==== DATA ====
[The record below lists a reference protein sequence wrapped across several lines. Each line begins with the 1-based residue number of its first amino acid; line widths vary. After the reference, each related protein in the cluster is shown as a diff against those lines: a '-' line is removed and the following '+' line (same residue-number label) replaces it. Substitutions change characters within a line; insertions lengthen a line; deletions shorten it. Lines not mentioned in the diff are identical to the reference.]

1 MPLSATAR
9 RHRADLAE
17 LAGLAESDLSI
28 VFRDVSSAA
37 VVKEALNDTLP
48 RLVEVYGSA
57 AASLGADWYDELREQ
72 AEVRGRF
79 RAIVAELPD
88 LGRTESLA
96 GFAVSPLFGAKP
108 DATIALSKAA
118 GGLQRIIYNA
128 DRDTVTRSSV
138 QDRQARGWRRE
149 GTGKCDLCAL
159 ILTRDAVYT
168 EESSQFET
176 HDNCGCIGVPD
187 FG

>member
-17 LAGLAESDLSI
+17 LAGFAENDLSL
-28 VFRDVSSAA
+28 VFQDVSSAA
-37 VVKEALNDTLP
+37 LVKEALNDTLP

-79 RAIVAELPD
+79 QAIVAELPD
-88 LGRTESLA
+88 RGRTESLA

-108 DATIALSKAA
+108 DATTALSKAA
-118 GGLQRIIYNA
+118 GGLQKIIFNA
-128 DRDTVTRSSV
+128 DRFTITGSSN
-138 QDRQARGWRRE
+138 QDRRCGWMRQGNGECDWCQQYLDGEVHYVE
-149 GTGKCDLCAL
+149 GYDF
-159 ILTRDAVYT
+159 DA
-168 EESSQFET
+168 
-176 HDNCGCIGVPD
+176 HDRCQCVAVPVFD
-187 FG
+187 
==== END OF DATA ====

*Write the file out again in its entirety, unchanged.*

[The record below lists a reference protein sequence wrapped across several lines. Each line begins with the 1-based residue number of its first amino acid; line widths vary. After the reference, each related protein in the cluster is shown as a diff against those lines: a '-' line is removed and the following '+' line (same residue-number label) replaces it. Substitutions change characters within a line; insertions lengthen a line; deletions shorten it. Lines not mentioned in the diff are identical to the reference.]

1 MPLSATAR
9 RHRADLAE
17 LAGLAESDLSI
28 VFRDVSSAA
37 VVKEALNDTLP
48 RLVEVYGSA
57 AASLGADWYDELREQ
72 AEVRGRF
79 RAIVAELPD
88 LGRTESLA
96 GFAVSPLFGAKP
108 DATIALSKAA
118 GGLQRIIYNA
128 DRDTVTRSSV
138 QDRQARGWRRE
149 GTGKCDLCAL
159 ILTRDAVYT
168 EESSQFET
176 HDNCGCIGVPD
187 FG

>member
-17 LAGLAESDLSI
+17 LAGFAENDLSL
-28 VFRDVSSAA
+28 VFQDVSSAA
-37 VVKEALNDTLP
+37 LVKEALNDTLP

-79 RAIVAELPD
+79 QAIVAELPD
-88 LGRTESLA
+88 RGRTESLA

-108 DATIALSKAA
+108 DATTALSKAA
-118 GGLQRIIYNA
+118 GGLQKIIFNA
-128 DRDTVTRSSV
+128 DRFTITGSSN
-138 QDRQARGWRRE
+138 QDRRCGWMRQGNGECDWCQQYLDGEVHYVE
-149 GTGKCDLCAL
+149 GYDF
-159 ILTRDAVYT
+159 DA
-168 EESSQFET
+168 
-176 HDNCGCIGVPD
+176 HDRCQCVAVPVFD
-187 FG
+187 